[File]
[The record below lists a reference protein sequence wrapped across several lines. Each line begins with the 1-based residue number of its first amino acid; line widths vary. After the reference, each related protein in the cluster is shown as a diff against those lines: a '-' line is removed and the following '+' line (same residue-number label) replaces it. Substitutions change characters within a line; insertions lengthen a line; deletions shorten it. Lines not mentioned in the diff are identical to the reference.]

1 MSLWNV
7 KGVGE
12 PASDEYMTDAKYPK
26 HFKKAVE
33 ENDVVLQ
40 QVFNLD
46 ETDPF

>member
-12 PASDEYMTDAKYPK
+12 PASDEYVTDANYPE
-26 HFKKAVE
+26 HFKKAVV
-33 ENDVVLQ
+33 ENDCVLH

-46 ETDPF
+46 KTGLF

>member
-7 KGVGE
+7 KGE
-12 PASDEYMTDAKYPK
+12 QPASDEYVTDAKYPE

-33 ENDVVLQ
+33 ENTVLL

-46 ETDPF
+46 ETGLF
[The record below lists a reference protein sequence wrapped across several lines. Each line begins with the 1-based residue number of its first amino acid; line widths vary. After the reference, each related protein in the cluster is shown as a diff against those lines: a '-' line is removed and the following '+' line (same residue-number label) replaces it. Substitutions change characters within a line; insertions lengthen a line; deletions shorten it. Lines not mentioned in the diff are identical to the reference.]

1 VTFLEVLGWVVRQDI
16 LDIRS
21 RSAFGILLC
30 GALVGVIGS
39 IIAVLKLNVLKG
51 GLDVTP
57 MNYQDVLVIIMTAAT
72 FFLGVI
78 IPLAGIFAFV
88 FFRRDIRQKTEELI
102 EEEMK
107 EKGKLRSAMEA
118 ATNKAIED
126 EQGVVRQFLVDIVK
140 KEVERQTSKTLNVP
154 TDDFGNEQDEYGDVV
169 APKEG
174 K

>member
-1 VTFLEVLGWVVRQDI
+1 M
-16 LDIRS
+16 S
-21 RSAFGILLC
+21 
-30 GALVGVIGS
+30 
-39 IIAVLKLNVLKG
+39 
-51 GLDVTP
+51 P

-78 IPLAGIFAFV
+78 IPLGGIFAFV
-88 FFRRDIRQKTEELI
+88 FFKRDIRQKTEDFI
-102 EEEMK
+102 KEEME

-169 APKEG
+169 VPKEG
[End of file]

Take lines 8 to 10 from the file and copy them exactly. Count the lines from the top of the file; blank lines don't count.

46 ETDPF

>member
-12 PASDEYMTDAKYPK